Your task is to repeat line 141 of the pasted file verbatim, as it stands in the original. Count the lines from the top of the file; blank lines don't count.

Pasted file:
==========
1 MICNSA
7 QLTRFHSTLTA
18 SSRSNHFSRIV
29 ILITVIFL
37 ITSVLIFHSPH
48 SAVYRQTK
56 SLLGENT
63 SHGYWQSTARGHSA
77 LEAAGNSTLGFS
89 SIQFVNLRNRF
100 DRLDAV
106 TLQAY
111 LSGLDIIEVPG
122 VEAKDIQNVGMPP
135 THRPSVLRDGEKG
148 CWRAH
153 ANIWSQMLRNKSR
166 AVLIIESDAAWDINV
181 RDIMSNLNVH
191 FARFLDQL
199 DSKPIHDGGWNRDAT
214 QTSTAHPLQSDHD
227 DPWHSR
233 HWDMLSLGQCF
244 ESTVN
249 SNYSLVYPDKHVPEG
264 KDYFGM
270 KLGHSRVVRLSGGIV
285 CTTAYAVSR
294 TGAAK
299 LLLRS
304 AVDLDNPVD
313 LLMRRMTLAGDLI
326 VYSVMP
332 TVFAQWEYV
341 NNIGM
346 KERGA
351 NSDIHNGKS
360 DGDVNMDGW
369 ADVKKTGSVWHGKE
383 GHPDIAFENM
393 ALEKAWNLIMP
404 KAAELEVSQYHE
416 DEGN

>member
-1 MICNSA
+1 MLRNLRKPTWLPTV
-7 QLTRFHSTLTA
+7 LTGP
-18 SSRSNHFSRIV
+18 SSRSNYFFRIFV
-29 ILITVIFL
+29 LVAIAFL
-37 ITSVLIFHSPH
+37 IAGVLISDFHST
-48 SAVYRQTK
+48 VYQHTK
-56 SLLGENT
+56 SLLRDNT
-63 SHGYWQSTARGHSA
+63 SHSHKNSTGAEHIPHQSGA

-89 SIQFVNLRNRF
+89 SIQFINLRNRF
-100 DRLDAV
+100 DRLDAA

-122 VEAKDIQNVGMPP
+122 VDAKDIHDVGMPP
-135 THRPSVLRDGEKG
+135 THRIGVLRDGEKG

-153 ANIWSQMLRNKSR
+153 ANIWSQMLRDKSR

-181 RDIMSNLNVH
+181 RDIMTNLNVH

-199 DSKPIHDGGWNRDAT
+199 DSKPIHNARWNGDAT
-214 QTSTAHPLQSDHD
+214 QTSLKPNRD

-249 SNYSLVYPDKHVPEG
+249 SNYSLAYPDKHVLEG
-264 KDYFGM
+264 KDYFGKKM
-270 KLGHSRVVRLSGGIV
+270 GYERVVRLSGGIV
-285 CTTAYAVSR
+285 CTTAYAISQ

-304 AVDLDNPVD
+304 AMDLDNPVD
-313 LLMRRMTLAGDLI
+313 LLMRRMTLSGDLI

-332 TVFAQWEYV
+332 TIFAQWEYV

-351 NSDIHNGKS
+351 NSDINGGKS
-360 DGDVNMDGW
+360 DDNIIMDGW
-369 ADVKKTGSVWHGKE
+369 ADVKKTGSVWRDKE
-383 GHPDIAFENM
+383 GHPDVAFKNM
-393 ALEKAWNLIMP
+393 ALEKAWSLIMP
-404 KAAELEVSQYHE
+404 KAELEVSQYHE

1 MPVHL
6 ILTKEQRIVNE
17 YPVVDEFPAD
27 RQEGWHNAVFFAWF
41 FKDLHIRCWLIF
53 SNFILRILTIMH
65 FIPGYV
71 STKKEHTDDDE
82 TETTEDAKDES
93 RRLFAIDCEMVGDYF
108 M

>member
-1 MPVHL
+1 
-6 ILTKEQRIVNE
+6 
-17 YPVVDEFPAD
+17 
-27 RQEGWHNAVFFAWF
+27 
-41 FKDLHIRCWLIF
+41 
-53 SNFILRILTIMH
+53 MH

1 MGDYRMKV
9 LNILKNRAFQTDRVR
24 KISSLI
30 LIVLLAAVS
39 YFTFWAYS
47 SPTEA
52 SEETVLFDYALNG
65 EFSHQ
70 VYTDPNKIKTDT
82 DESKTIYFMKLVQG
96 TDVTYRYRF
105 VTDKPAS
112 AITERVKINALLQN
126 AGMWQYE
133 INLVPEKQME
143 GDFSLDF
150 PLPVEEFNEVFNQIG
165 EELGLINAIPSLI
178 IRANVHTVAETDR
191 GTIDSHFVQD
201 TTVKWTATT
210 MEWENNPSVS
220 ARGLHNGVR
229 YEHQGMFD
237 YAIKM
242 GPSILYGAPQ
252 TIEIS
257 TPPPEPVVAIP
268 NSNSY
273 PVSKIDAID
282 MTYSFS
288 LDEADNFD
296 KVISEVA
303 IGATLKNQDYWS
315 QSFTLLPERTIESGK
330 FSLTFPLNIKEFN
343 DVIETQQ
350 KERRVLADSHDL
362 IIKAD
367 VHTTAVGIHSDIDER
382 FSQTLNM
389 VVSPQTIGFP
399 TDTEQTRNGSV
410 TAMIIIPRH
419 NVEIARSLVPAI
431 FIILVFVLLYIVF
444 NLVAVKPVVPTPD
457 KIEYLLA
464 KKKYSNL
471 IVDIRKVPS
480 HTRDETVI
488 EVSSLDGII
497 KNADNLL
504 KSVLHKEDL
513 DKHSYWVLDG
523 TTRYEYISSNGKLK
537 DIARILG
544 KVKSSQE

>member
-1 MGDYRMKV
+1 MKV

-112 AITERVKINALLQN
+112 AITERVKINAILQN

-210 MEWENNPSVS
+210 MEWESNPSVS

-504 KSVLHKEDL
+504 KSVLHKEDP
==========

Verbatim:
126 AGMWQYE